De relatie tussen vasculaire afwijkingen in de retina, hersenschade en cognitieve disfunctie*

Willem H. Bouvy, Sophie M. Heringa, Esther van den Berg, Annette C. Moll, L. Jaap Kappelle en Geert Jan Biessels

The relationship between retinal microvascular abnormalities, brain damage and cognitive dysfunction


To investigate the relationship between retinal microvascular abnormalities, brain imaging abnormalities and cognitive dysfunction, in the context of ageing and cardiovascular risk factors.


Systematic review.


A literature search was carried out in MedLine for studies published between 1990 and 2012 on the association between retinal microvascular abnormalities, vascular abnormalities and atrophy on brain scans, cognitive function and dementia.


Thirty-two studies were included in total. In cross-sectional studies, retinal microvascular abnormalities were associated with atrophy and vascular lesions on brain scans (odds ratios (ORs) 0.9 to 3.0), reduced cognitive function or dementia (ORs 1.1 to 5.5). Longitudinal studies showed no clear associations with cognitive function or dementia. However, there were indications that retinal microvascular damage was associated with progression of brain scan abnormalities (ORs 0.8 to 3.2).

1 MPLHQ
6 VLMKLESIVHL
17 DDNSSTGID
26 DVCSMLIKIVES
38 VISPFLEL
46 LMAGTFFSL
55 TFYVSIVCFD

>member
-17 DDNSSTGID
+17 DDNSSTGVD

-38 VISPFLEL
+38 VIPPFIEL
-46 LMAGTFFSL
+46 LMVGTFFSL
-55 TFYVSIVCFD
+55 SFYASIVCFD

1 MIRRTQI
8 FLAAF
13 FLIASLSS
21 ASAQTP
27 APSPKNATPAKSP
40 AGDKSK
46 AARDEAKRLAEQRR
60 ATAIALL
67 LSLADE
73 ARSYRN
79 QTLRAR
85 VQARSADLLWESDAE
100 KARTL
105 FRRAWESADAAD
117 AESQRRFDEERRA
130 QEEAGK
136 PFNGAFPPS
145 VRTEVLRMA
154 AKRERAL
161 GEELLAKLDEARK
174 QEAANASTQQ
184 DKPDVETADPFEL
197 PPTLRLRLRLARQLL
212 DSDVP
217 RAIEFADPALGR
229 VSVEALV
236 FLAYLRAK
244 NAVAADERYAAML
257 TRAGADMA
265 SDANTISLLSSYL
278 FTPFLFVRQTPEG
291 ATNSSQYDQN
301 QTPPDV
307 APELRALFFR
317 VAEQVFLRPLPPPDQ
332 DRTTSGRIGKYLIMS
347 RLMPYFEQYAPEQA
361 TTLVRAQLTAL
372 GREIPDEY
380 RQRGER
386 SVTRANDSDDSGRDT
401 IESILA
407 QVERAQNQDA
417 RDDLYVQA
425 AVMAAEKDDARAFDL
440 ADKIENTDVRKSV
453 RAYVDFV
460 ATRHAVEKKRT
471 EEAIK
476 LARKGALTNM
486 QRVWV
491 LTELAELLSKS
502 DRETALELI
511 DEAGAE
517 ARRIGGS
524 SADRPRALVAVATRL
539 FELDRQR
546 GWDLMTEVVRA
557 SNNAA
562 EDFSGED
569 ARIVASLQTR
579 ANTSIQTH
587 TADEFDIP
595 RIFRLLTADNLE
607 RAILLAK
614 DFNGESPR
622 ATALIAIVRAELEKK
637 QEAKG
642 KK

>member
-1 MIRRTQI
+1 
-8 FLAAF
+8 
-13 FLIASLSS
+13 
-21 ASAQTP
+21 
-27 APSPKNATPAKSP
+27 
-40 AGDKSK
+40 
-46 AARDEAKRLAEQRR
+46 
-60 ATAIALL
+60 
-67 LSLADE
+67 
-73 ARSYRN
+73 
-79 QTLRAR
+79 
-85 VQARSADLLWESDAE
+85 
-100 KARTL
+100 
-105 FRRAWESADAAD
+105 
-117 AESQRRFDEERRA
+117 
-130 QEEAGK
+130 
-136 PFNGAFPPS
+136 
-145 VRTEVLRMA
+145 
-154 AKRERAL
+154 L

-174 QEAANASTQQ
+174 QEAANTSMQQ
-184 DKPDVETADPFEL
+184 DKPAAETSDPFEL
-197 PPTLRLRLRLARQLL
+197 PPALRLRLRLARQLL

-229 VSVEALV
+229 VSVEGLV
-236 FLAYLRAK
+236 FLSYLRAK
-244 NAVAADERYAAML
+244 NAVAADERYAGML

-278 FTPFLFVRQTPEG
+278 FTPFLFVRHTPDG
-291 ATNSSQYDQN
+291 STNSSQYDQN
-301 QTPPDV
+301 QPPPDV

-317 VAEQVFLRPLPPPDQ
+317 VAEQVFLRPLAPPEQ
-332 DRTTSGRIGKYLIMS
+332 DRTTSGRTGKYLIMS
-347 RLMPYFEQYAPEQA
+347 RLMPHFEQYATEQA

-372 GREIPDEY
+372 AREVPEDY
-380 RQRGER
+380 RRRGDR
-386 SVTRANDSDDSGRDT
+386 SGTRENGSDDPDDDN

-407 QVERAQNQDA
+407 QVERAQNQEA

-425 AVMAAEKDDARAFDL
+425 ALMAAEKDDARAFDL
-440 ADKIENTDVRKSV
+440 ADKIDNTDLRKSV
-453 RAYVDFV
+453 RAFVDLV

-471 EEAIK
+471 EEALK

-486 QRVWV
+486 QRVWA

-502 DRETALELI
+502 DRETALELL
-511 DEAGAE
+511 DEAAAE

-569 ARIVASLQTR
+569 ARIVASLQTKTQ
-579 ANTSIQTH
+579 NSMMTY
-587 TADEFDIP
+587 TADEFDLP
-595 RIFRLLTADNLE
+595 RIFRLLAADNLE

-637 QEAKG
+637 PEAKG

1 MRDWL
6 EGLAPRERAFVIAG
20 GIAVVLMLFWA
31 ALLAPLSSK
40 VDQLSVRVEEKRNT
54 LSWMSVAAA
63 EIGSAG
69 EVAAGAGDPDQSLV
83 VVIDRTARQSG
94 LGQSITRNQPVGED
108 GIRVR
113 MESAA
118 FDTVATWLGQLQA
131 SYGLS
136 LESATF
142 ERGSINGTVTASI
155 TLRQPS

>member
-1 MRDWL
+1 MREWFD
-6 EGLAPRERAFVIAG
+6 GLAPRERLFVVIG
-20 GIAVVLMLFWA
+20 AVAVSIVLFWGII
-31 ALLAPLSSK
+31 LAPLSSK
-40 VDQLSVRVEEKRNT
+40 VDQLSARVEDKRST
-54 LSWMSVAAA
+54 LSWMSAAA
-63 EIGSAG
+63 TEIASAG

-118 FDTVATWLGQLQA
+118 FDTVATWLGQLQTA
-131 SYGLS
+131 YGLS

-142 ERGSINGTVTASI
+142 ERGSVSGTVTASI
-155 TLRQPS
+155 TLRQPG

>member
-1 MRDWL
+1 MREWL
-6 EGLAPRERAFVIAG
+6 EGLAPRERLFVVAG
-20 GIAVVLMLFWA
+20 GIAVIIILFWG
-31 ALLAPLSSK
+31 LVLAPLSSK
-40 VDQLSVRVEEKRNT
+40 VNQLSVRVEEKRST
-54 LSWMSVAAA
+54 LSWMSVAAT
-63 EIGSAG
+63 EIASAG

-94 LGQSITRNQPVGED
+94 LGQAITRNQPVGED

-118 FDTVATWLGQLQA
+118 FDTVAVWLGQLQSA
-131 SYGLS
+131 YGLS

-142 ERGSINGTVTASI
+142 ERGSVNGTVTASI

Retinal microvascular abnormalities are associated with vascular lesions and atrophy on brain scans, and with cognitive impairment and dementia, especially for severe retinal microvascular damage. This emphasizes the aetiological importance of vascular disease in the onset of cognitive dysfunction and dementia. Assessment of the retina does not appear to be an effective screening method to identify individuals with an increased risk of cognitive impairment or dementia.

Conflict of interest and financial support: ICMJE forms provided by the authors are available online along with the full text of this article.